Artificial polyps found application in medicine and the ocean by Max Wolf | 13.08.2020
Scientists from the University of Warwick (University of Warwick) and the Technological University of Eindhoven in the Netherlands (Eindhoven University of
Technology) has developed an artificial water polyp, which can remove pollution from water.
The device, about the size of 1 square centimeter in addition to water purification can be used in medical diagnostic devices for the collection and transportation of certain cells for them
These coral polyps in the ocean are small soft creature with a stalk and tentacles, which are responsible for the nutrition of corals and coral help the entire ecosystem to survive,
creating a flow of water through movement of their own bodies.
Artificial water polyp moves under the influence of a magnetic field, and its tentacles are activated by light. A rotating magnetic field under the device leads to the movement of the artificial leg polyp,
which creates a flow of liquid that directs to the gadget floating in the water particles.
As soon as the target is within reach, the polyp can capture her, obeying the impulse of ultraviolet light that activates the tentacles. The latter are photoactive
liquid crystal polymers, which are able to bend in the direction of the light beam passing surrounding the target. To release a captured object, an artificial polyp may signal beam blue
The polyp was designed using 3D modeling, which was done by Professor Harcamalar Kandil (Harkamaljot Kandail) from the University of Warwick. Developed a form of artificial beings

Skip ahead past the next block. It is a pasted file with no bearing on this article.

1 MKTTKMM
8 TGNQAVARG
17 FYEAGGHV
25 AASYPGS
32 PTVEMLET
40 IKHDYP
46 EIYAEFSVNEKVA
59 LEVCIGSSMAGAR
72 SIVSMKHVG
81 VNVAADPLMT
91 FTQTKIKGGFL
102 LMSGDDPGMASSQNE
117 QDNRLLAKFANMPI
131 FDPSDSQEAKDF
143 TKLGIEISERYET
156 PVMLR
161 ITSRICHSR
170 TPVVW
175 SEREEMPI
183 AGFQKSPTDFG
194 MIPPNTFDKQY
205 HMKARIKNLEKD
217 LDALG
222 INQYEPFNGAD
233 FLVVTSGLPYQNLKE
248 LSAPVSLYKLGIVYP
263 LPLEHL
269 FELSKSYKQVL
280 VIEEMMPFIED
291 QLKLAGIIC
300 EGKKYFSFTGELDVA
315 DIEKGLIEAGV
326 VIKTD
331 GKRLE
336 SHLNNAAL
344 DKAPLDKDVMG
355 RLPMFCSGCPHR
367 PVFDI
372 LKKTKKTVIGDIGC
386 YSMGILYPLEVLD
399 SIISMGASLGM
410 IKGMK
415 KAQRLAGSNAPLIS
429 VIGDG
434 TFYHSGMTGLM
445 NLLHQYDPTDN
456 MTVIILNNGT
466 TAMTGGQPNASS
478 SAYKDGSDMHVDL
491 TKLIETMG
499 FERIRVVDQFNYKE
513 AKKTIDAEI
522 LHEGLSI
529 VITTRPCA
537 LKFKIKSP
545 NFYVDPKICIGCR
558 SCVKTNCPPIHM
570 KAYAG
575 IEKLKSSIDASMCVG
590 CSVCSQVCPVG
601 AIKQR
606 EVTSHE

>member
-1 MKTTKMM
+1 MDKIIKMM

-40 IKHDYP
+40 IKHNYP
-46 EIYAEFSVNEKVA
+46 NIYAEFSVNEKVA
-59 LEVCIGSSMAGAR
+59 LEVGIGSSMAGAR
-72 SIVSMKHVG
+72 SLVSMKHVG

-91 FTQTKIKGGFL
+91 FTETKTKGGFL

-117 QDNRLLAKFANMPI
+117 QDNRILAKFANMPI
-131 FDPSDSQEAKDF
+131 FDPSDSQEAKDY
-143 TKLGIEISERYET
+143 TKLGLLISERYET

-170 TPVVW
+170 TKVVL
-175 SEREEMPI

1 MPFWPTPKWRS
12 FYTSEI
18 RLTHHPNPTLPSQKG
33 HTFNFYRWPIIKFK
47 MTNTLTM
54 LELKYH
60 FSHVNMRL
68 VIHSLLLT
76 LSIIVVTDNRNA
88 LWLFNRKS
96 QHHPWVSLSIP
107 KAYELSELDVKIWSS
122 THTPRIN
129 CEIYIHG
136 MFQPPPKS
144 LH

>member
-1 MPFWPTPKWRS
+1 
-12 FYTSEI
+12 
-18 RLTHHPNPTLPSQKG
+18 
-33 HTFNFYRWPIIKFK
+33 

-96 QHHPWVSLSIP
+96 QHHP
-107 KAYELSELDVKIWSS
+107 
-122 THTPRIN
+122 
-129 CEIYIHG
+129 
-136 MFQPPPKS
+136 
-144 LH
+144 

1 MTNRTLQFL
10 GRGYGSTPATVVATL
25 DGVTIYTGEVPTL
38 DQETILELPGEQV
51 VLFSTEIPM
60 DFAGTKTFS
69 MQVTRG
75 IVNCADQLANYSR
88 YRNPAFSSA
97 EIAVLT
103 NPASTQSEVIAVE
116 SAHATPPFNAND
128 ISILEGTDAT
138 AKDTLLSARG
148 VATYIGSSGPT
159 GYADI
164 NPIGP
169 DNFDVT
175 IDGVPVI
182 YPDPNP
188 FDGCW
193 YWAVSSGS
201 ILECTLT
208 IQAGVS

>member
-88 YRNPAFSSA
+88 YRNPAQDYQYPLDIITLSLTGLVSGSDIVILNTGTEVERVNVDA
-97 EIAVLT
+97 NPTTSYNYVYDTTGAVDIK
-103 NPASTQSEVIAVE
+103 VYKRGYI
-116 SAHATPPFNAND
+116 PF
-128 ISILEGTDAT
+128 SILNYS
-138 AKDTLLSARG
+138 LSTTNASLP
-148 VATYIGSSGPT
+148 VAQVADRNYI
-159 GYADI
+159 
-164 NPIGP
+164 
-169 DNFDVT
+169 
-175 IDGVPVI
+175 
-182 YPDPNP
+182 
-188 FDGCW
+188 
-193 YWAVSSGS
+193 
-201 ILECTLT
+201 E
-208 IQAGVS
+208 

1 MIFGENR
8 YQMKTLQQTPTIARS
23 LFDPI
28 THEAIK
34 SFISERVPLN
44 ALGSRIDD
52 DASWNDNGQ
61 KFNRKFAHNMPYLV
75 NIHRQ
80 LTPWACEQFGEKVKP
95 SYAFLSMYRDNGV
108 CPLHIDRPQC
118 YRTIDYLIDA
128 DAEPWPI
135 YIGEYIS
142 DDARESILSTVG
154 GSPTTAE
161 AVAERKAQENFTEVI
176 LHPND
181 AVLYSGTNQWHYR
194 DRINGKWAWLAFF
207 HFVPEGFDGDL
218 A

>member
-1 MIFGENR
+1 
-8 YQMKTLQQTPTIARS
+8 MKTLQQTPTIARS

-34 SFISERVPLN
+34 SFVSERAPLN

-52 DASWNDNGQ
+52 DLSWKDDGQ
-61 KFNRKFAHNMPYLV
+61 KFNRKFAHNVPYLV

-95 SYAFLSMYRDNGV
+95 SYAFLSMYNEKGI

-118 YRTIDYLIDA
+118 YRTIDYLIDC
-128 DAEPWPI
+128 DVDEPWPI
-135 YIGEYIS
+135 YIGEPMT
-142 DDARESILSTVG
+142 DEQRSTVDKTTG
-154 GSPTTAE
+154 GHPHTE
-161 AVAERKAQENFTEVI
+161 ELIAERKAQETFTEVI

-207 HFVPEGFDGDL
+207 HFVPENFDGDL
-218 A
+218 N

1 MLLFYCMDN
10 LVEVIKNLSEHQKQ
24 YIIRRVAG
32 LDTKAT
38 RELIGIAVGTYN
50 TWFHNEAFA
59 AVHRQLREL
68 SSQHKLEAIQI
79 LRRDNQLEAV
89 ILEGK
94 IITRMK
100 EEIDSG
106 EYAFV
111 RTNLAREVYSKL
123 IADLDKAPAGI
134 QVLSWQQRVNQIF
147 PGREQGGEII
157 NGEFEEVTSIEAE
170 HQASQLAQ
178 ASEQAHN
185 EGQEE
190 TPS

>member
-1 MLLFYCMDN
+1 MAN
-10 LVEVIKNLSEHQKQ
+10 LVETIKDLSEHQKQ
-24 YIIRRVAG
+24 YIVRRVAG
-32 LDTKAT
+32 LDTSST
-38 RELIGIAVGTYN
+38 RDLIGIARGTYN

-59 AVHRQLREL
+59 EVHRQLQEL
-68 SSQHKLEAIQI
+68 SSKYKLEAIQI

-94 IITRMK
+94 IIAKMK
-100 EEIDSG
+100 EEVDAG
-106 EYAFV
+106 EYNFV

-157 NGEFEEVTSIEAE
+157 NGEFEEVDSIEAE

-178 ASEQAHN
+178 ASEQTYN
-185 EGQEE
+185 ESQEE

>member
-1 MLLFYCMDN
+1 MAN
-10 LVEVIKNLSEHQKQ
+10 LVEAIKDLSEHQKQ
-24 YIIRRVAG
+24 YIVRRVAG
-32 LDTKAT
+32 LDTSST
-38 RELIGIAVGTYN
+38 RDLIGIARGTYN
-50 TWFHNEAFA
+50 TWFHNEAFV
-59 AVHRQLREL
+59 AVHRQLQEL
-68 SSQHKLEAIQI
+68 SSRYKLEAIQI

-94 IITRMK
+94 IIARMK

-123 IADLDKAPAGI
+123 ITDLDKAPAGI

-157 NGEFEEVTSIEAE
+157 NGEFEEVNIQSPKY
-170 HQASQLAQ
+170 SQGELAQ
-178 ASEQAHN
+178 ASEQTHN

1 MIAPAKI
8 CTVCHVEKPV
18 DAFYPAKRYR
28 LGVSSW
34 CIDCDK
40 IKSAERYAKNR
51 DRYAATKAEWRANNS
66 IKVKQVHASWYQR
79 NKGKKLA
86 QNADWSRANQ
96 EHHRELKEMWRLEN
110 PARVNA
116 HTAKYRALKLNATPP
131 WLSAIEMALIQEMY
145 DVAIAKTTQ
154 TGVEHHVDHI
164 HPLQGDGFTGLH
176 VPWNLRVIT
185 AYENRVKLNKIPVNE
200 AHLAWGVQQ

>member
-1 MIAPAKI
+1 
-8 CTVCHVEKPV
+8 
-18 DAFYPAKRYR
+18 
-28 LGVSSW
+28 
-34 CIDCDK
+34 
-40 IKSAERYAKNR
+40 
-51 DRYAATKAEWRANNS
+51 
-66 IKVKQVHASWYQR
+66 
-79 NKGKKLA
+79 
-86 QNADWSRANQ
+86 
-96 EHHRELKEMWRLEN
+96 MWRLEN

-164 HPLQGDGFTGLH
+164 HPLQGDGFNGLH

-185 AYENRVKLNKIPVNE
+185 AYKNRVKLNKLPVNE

suitable for creating the stem and tentacles of the stream, which can attract particles in the water. Then the simulation was used to optimize the shape of the tentacles, so that floating particles
could be reliably and quickly captured.
Harcamalar Kandil said: “Coral is a highly valued ecosystem in the oceans, I hope that artificial water polyps will continue to develop for the collection of polluting particles in real
conditions. The next stage that we have to overcome is the successful scaling technology from lab to pilot scale. For this we need to create an array
polyps, which are harmoniously working together, a colony where a single polyp can capture a particle and pass it on for removal.”
Marina Pils da Cunha (Da Cunha, Marina Pilz) from Technological University of Eindhoven, believes that artificial water polyp proves the serious potential of this artificial
ecosystems and serves as a source of inspiration for future research.